As noted above, section 3UM of the Crimes Act currently allows a constable to request evidence of a person’s identity if the request is made at a constitutional airport and the constable reasonably suspects that the person has committed, is committing or intends to commit an offence against a Commonwealth, state or territory law that is punishable by imprisonment for 12 months or more.[60]

Section 3UM will be replaced with proposed section 3UP, which will expand the identification powers by also allowing directions to be given:

  • by PSOs (as well as constables)
  • at airports determined by the Minister to be major airports and
  • if a constable or PSO considers on reasonable grounds that the direction is necessary to safeguard the public order and safe operation of a major airport.

Proposed section 3UP will also allow officers to request more evidence of identity than is currently the case.

Safeguarding the public order and safe operation of major airports

Under proposed subparagraph 3UP(1)(b)(ii) a constable or PSO will be able to direct a person at a major airport to provide evidence of his or her identity if the officer considers on reasonable grounds that giving the direction is necessary to safeguard the public order and safe operation of that airport or another major airport. The public order and safe operation of a major airport will be defined in proposed subsection 3UN(1) to mean (subject to proposed subsection 3UN(2)):

(a) the public order of the airport, or flights to and from the airport; or

(b) the safety of persons at the airport, or on flights to and from the airport; or

(c) the safe operation of the airport, or flights to and from the airport.

Proposed subsection 3UN(2) will clarify that ‘the exercise of a person’s right to engage lawfully in advocacy, protest, dissent or industrial action is not, by itself, to be regarded as prejudicial to the public order and safe operation of a major airport’.

The term ‘aviation security’, the definition of which in the 2018 Bill concerned stakeholders and the PJCIS, Scrutiny of Bills Committee and the PJCHR, has been replaced in the 2019 Bill with the term public order and safe operation, with the proposed definition providing greater clarity about the circumstances in which powers may be exercised. The change responds to the PJCIS’s recommendations to specify the scope of activities to which the term (then aviation security) applies, and to ‘include a savings provision to ensure the move-on powers do not interfere with the right to peaceful assembly, or give the ability to use the powers to disrupt or quell a protest that is peaceful and does not disrupt the safe operation of the airport’.[61]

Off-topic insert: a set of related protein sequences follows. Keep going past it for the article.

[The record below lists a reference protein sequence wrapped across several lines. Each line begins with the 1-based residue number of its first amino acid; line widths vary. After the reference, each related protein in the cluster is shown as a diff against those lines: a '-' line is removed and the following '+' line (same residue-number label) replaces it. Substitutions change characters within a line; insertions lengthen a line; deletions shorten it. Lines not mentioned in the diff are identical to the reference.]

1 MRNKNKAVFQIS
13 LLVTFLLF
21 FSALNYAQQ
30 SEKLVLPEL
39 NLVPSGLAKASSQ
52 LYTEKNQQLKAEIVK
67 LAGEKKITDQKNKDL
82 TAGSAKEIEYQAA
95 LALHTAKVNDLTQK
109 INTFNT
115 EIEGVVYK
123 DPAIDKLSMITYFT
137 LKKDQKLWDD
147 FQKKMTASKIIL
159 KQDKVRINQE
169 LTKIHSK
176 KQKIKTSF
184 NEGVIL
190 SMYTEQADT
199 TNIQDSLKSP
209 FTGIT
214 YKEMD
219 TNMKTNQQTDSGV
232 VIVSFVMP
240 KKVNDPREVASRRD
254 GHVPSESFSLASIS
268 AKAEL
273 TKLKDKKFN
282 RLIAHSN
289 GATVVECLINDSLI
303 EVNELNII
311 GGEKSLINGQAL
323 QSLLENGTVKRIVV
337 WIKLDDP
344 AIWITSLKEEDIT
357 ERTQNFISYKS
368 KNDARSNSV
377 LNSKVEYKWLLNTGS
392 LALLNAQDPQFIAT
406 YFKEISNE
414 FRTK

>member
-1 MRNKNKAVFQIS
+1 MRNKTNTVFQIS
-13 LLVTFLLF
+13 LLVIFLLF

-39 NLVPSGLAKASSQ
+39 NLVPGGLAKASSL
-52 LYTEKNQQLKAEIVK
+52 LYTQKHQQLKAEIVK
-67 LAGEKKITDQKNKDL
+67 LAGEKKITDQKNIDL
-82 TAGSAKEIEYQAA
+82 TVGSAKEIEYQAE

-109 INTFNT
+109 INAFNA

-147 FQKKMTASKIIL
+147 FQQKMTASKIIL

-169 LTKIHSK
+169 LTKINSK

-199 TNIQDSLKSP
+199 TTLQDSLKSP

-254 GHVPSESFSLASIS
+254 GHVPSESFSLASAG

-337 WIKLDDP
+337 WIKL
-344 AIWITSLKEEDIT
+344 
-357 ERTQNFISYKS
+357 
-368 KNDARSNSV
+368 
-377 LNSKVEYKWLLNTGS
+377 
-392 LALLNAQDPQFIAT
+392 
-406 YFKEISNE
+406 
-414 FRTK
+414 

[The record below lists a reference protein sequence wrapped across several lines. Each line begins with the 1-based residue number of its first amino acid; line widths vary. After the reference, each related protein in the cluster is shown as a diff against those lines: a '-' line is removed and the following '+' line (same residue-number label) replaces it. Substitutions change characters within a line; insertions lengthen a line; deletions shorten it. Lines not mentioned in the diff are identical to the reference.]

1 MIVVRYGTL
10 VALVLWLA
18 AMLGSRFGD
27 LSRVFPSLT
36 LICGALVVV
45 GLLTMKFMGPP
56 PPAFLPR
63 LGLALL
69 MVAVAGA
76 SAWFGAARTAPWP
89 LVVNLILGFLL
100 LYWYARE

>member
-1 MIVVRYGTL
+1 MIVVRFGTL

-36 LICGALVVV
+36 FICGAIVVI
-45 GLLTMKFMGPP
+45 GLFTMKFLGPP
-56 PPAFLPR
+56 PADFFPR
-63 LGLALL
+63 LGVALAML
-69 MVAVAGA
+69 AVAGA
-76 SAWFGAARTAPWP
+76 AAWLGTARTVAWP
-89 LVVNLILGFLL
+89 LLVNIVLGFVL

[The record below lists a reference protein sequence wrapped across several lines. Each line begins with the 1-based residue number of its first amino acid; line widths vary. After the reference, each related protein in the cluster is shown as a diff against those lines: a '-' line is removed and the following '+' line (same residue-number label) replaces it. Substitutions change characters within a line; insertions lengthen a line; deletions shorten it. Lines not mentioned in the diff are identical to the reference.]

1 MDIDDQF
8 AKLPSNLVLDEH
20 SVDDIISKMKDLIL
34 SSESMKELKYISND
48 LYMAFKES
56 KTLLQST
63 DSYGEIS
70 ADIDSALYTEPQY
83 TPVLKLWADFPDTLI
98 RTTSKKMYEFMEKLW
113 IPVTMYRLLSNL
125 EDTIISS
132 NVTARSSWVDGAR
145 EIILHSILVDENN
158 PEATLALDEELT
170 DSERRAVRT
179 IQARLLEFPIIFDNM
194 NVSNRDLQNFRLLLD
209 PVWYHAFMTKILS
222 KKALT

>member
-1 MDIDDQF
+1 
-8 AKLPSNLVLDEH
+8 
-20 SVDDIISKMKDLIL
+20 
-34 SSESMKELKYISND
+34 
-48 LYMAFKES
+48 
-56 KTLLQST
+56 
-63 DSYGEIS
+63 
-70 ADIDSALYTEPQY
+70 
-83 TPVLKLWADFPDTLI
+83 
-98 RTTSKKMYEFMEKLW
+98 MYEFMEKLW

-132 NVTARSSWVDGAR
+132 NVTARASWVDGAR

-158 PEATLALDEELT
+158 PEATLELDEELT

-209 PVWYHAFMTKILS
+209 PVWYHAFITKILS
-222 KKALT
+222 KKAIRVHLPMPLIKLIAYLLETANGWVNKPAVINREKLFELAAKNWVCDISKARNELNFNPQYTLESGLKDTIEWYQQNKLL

Threshold for issuing direction

Proposed subparagraph 3UP(1)(b)(i) allows a constable or PSO to direct a person to give evidence of the person’s identity if the constable or officer suspects on reasonable grounds that the person has committed, is committing or intends to commit an offence against a law of the Commonwealth or a territory, or a state offence with a federal aspect, that is punishable by imprisonment for 12 months or more. In contrast, proposed subparagraph 3UP(1)(b)(ii) allows the constable or PSO to direct a person to give evidence of their identity if the constable or officer considers on reasonable grounds that the direction is necessary to safeguard the public order and safe operation of a major airport.

When legislation prescribes that there must be ‘reasonable grounds’ for a state of mind, it ‘requires the existence of facts which are sufficient to induce that state of mind in a reasonable person’.[62] As set out above, the state of mind required differs between proposed subparagraphs 3UP(1)(b)(i) and (ii), the former requiring a suspicion and the latter requiring the officer to consider that the relevant requirement exists.

In George v Rockett, the Full Bench of the High Court stated: